MALAYBALAY CITY (MindaNews/03 January) – Riding on the crest of sympathy that followed the death of his mother, President Corazon C. Aquino, Benigno S. Aquino III became the fifteenth president of the republic. It was mainly her passing and the romanticism attached to her name that brought him to power, much to the chagrin of fellow Liberal Party stalwart Manuel “Mar” Roxas II, who was forced to slide as Aquino’s running mate but lost nonetheless.
But has PNoy lived up to the ideals for which the people voted him? After three and a half years in office, how far has his administration achieved in curbing corruption in high places of government? Is this government really serious in treading the much-hyped “daang matuwid”?
The controversy created by the reports on questionable disbursements of the Priority Development Assistance Fund involving lawmakers, government agencies and nongovernment organizations controlled by Janet Lim-Napoles provided a golden opportunity for Aquino to prove he was serious in going after grafters. Unfortunately, he let that opportunity slip through his hands. Instead of categorically supporting the people’s mounting calls to abolish the PDAF or pork barrel, he flip-flopped saying the problem could be addressed by a better budgeting process.
Where Aquino actually stands on the issue was laid bare by Palace efforts to assuage public anger on the eve of the first ever protest against the pork, the spontaneous million people march in Luneta and key cities nationwide.
In fairness, Aquino only inherited – and continued – a patronage system that has been in place since the days of his own mother as president. As a former congressman and senator himself, he knows it is the biggest incentive that has made Congress kowtow to the legislative agenda of the Executive.
Malacanang always gets what it wants as long as a lawmaker is assured of projects from which he or she could earn fat, albeit illegal, commissions.
This may cease to be the order of things now that the Supreme Court has voted in favor of a consolidated petition to declare the PDAF unconstitutional. Unless the lawmakers find “creative” ways to go around the ruling without being noticed by a watchful citizenry and continue to enjoy the perks of pork, the Executive and the Legislature may soon say goodbye to their incestuous marriage of convenience.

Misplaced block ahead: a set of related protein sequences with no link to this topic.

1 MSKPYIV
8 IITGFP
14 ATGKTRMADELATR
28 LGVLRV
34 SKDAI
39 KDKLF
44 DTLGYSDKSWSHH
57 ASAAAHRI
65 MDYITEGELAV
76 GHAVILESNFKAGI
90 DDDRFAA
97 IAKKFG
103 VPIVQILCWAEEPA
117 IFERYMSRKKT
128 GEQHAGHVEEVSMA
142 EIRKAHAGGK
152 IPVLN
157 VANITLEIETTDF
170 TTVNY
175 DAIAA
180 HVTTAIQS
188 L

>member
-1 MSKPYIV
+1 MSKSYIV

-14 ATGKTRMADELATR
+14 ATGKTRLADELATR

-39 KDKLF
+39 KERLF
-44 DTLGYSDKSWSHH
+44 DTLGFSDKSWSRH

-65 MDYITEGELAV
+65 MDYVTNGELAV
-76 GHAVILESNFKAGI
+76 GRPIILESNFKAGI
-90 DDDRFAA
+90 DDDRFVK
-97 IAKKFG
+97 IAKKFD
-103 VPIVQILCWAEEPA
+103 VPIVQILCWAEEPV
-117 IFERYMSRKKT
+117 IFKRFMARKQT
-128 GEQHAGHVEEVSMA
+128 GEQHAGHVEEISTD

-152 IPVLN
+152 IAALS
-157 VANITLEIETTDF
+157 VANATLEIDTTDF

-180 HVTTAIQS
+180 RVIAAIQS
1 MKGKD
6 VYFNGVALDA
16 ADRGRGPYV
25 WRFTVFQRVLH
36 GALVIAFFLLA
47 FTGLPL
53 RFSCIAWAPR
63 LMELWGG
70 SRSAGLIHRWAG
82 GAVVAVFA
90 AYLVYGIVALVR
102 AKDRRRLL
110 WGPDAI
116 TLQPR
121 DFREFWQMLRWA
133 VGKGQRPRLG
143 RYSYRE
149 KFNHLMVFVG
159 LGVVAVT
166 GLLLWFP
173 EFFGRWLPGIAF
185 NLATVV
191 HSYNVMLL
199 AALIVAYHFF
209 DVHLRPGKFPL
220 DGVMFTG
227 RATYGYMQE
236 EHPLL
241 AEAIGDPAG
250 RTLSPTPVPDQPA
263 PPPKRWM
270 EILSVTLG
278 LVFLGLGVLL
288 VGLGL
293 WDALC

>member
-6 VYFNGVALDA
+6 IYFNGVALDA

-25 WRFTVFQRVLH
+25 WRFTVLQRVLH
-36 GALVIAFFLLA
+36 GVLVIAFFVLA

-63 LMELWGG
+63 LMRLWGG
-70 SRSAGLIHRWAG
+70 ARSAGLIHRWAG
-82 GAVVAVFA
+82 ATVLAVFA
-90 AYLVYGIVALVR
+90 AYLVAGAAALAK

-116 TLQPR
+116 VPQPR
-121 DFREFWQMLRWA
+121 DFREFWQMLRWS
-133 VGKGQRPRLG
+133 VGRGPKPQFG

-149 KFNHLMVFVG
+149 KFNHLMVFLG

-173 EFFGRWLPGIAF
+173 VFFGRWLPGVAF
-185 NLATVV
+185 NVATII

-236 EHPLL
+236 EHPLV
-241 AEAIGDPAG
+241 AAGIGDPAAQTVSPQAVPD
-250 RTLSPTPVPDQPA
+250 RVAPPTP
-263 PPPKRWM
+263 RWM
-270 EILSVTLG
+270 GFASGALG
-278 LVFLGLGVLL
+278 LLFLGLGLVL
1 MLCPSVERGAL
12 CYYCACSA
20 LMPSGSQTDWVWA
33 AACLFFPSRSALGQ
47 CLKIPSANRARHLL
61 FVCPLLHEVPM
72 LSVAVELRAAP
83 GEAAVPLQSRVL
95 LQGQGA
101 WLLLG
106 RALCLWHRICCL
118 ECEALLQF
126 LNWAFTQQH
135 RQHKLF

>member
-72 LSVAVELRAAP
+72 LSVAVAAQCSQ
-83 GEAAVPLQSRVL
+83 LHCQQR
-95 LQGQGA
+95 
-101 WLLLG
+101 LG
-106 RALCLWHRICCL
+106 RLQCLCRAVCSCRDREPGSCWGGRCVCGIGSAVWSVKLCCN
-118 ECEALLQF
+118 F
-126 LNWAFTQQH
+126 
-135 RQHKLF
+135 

Aquino, however, still holds an ace – the Disbursement Acceleration Program which he dangled to the senators to secure the conviction of former Chief Justice Renato Corona.
The DAP accelerates the disbursement of funds taken from unexpended budget items in a discretionary manner. If the gods of Padre Faura decide to rule in favor of the DAP, Aquino will wield a power so awesome the lawmakers will find themselves walking toward Malacanang on bended knees. For, unlike the case of PDAF where the House members were allotted P70 million and senators P200 million each annually, the President decides alone who gets to receive DAP funds.
The Supreme Court is yet to rule on the petition against the use of the DAP by the Executive as usurpation of Congress’s exclusive power to approve allocations. Yet consider the implications if it gets a favorable ruling from the High Court. Under the 2014 national budget, the PDAF was only worth around P27 billion. The DAP, on the other hand, would be a staggering P1.3 trillion, all in the complete control of one man – the President! Now, how would that not make even the bitterest critic of Aquino in Congress cower in fear and submission?
Congress knows the DAP – if upheld as constitutional by the Supreme Court – would render the principle of checks and balance virtually inutile. But opportunistic as they are, the lawmakers are only too aware they have to support it as their last lifeblood or face extinction as political animals (with emphasis on “animals”) now that the PDAF is gone.
No, the lawmakers are not openly supporting the DAP before the Supreme Court. In what is clearly a retaliatory move, they have threatened to hale several Justices to the impeachment court over the lump sum use of the Judiciary Development Fund. It could not be simply a coincidence that the honorable House members took an interest in the JDF after the High Court scrapped as unconstitutional their biggest source of income.
For sure, Aquino won’t lift a finger to stop the House from pushing through with impeachment. He may even be secretly lobbying for a ruling that is favorable to him. It would be to the mutual benefit of the Executive and the lawmakers if the Supreme Court yields to the pressure and uphold the DAP as constitutional. If that happens, Aquino may yet enjoy a kind of dictatorship handed over to him on a silver platter by a judiciary whose independence is being put to test by the selfish machinations of a pork-starved Congress. (MindaViews is the opinion section of MindaNews. H. Marcos C. Mordeno can be reached at firstname.lastname@example.org)